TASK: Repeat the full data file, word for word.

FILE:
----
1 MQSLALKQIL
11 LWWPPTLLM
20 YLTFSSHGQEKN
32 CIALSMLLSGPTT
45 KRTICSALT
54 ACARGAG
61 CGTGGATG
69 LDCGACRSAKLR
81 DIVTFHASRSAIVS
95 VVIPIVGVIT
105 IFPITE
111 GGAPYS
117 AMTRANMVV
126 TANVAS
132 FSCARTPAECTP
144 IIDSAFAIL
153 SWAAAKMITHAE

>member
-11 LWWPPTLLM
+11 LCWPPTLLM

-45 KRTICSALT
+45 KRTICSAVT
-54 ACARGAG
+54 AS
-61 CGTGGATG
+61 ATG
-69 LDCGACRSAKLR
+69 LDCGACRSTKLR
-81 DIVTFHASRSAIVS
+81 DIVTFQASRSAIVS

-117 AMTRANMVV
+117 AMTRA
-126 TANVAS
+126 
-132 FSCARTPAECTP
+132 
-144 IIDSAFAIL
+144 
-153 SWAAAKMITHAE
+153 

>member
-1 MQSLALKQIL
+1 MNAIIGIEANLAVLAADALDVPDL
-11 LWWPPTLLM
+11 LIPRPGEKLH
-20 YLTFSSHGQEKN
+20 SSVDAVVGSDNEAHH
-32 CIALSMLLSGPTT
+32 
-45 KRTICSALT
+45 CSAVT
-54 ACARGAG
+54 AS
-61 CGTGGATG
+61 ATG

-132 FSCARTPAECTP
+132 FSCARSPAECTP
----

1 MQSLALKQIL
11 LWWPPTLLM
20 YLTFSSHGQEKN
32 CIALSMLLSGPTT
45 KRTICSALT
54 ACARGAG
61 CGTGGATG
69 LDCGACRSAKLR
81 DIVTFHASRSAIVS
95 VVIPIVGVIT
105 IFPITE
111 GGAPYS
117 AMTRANMVV
126 TANVAS
132 FSCARTPAECTP
144 IIDSAFAIL
153 SWAAAKMITHAE

>member
-11 LWWPPTLLM
+11 LCWPPTLLM

-45 KRTICSALT
+45 KRTICSAVT
-54 ACARGAG
+54 AS
-61 CGTGGATG
+61 ATG
-69 LDCGACRSAKLR
+69 LDCGACRSTKLR
-81 DIVTFHASRSAIVS
+81 DIVTFQASRSAIVS

-117 AMTRANMVV
+117 AMTRA
-126 TANVAS
+126 
-132 FSCARTPAECTP
+132 
-144 IIDSAFAIL
+144 
-153 SWAAAKMITHAE
+153 

>member
-1 MQSLALKQIL
+1 MNAIIGIEANLAVLAADALDVPDL
-11 LWWPPTLLM
+11 LIPRPGEKLH
-20 YLTFSSHGQEKN
+20 SSVDAVVGSDNEAHH
-32 CIALSMLLSGPTT
+32 
-45 KRTICSALT
+45 CSAVT
-54 ACARGAG
+54 AS
-61 CGTGGATG
+61 ATG

-132 FSCARTPAECTP
+132 FSCARSPAECTP